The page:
Theatre Re’s production, The Gambler, is a remarkable piece of theatre: slick, imaginative, engaging and flawlessly executed. Director and performer Guillaume Pigé and co-star Tugba Tamer are two captivating performers, and their story, while stylised to the point of burlesque, never lets the tension drop beneath that of its explosive opening scenes.
The show starts in a tableau of two slumped figures in what we soon learn is a dilapidated casino in France at the end of the nineteenth century. Pigé plays Edgar, now an old, slightly unhinged man retelling his tale of woe like a Parisian Tom Waits, while Tamer plays both Margaret, Edgar’s lady love and an embodiment of his insatiable addiction to roulette. The transitions between past and present scenes are simple and extremely impressive; the two active performers (both graduates of the International School of Corporeal Mime and both possessing uncommonly expressive faces) have choreographed the entire fifty-minute show to perfection.
The show claims inspiration from literary sources as well as from talking with former gambling addicts in London, and both those metaphorical and documentary influences can be felt in the storytelling, from the decrepitude of Edgar’s current life to its contrast with his intense, freewheeling early encounters with the card table. The first movement sequences between Edgar and Tamer’s Lady Luck figure are forceful, dangerous and visually impressive, and set the bar extremely high for the remainder of the show. Meanwhile the technical effects are quietly spot-on with every cue and with such a sparse set (one table, one chair) multiply the play’s visual possibilities without ever feeling intrusive or showy. Alex Judd’s live score on piano and violin is effortlessly supportive and complemented the action beautifully. With the piano on stage in such a small space, the piece gained a real sense of intimacy and urgency.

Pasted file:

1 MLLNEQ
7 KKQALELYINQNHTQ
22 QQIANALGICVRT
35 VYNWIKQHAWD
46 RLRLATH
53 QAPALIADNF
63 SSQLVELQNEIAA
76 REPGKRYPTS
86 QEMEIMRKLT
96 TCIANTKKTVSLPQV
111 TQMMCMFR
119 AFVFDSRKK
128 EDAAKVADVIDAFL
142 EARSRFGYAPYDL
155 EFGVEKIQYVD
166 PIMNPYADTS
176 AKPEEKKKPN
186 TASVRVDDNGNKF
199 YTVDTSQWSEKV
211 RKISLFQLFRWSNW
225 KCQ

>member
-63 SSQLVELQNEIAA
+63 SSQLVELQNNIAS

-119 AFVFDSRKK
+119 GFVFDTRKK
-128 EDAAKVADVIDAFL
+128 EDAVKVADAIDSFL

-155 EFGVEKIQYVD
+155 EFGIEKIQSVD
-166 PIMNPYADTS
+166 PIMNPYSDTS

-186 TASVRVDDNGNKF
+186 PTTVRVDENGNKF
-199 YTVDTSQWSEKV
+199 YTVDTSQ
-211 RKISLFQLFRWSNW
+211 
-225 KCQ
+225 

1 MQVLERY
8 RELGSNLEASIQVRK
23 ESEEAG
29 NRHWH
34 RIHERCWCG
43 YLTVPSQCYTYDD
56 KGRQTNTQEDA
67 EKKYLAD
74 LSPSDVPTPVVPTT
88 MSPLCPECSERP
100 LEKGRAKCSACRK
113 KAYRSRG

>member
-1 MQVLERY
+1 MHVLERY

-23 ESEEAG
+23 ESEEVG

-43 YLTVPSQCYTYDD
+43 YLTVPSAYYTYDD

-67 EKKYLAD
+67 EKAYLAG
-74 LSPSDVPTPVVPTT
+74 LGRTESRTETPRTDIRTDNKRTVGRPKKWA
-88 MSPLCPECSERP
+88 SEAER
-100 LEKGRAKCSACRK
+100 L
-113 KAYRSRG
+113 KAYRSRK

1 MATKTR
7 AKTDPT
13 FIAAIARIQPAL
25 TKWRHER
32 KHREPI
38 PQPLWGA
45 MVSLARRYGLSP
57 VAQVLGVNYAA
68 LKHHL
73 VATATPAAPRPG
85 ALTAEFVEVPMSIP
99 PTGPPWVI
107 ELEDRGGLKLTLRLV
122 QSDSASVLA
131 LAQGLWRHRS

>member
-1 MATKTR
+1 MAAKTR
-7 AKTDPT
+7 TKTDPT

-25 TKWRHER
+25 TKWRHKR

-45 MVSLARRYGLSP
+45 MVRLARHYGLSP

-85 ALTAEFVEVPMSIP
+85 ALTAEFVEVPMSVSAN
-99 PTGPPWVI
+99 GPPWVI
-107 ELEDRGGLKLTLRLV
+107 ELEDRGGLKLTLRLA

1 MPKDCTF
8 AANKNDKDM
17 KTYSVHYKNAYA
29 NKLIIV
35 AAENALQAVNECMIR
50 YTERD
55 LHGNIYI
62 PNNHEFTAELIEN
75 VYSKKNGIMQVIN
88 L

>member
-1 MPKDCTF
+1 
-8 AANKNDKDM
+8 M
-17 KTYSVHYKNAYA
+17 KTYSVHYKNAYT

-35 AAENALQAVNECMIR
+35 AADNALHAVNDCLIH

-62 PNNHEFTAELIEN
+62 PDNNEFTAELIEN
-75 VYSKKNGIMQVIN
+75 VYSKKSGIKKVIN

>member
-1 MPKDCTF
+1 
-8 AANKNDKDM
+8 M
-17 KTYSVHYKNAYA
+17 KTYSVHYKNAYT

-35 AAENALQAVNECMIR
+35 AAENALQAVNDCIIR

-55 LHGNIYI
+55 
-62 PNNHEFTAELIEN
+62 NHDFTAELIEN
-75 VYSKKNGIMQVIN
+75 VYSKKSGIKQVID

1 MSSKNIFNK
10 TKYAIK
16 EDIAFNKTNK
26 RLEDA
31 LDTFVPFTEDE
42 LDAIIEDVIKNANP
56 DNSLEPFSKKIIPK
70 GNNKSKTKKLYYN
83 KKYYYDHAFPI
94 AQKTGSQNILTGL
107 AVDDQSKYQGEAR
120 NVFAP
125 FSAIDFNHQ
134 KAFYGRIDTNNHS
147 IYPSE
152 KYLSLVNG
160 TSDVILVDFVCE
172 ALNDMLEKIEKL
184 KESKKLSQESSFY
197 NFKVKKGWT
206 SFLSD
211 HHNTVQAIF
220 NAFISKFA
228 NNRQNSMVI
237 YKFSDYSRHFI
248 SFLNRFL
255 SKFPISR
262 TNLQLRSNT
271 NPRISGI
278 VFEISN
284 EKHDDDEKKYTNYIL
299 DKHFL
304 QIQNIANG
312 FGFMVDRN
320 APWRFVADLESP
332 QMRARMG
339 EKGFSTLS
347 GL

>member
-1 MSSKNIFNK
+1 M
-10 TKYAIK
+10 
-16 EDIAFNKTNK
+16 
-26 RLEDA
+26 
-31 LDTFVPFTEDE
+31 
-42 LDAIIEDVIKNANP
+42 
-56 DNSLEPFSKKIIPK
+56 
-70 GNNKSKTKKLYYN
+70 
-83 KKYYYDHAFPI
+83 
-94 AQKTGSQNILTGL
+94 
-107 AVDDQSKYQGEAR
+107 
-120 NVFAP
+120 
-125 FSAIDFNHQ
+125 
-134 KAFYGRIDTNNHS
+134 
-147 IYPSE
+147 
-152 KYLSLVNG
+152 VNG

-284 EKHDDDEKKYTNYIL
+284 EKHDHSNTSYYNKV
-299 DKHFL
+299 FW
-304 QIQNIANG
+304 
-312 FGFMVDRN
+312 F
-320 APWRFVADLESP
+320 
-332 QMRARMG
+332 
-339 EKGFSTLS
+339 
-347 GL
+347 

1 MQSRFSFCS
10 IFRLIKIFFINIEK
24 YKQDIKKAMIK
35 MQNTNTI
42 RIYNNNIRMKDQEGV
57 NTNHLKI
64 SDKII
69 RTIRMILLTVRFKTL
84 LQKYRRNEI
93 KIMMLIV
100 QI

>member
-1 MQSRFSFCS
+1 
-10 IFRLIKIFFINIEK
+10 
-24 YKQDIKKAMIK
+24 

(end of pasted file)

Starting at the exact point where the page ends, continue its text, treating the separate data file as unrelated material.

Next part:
The narrative, while less ambitious than the play’s other parts, is still sufficiently nuanced to keep all the necessary cogs turning. The characters of Edgar and Margaret are economically painted, and considering the paucity of exposition, more than a little emotionally engaging. At £7/£6, The Gambler is an absolute steal and, very simply put, a must-see.